To avoid decertification, plaintiffs must prove that they are similarly situated, or that they “‘suffer from a single, FLSA-violating policy, and when proof of that policy or of conduct in conformity with that policy proves a violation as to all the plaintiffs.’” Bouaphakeo v. Tyson Foods, Inc., 765 F.3d 791, 796 (8th Cir. 2014)(quoting O’Brien v. Ed Donnelly Enters., Inc., 575 F.3d 567, 585 (6th Cir. 2009)). “Even though Plaintiffs’ burden at this final stage is more onerous than at the notice stage, there is no requirement that Plaintiffs be ‘identically situated.’” Judkins v. Southerncare, Inc., No. 4:12CV00293, 2015 WL 105789, at *1 (S.D. Iowa Jan. 6, 2015) (citing Fast v. Applebee’s Int’l, Inc., 243 F.R.D. 360, 363 (W.D. Mo. 2007).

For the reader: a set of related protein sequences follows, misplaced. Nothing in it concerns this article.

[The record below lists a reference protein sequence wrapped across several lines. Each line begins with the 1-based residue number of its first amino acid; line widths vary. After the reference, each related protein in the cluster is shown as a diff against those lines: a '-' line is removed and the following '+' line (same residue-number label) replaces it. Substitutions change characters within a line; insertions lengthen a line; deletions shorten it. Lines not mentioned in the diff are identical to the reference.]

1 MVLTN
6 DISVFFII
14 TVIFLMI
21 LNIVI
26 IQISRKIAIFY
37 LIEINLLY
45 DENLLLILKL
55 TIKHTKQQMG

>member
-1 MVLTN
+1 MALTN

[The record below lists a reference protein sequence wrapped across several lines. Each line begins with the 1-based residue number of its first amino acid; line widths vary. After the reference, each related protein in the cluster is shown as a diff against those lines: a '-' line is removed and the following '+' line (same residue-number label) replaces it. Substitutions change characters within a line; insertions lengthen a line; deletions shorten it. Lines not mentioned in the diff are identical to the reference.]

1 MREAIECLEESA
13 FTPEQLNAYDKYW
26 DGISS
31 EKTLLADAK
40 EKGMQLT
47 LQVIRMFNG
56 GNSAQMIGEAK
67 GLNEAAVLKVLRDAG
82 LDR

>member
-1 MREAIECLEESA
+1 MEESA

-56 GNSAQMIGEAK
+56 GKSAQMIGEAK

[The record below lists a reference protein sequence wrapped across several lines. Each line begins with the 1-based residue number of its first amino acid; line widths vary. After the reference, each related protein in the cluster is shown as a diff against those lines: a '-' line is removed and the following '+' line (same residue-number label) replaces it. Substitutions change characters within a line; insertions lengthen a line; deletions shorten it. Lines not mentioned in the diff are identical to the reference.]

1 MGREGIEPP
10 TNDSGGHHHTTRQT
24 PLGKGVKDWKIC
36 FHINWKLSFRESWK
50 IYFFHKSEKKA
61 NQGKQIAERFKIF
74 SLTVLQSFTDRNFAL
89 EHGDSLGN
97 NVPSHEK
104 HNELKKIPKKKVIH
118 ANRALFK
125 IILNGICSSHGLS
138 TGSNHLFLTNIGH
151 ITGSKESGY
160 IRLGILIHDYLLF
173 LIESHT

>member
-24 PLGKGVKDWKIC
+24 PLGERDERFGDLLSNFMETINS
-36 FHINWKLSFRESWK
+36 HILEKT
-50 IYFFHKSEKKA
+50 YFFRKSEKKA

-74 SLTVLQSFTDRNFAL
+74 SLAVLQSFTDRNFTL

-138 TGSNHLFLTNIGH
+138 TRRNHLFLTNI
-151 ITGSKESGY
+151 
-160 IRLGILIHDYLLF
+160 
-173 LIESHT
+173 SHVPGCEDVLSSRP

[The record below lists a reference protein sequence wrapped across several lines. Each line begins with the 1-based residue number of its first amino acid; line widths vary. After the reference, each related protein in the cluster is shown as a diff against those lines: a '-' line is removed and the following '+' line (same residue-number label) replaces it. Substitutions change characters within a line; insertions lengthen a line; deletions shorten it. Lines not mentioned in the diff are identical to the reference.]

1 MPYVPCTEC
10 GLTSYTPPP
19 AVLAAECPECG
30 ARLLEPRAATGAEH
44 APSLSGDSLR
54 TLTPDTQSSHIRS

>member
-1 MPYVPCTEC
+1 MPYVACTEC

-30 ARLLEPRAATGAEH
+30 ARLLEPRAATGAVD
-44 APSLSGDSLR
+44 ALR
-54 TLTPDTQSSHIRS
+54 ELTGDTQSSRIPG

The plaintiffs have satisfied the four requirements under Rule 23(a). The class consists of approximately 50, 000 class members; therefore, individualized litigation would be impractical. The plaintiffs possess the same interest and have suffered the same injuries, even though some factual variations exist. As a result, the plaintiffs established typicality. The representatives’ legal claims and factual circumstances are similar to the other class members, not creating any conflict of interest.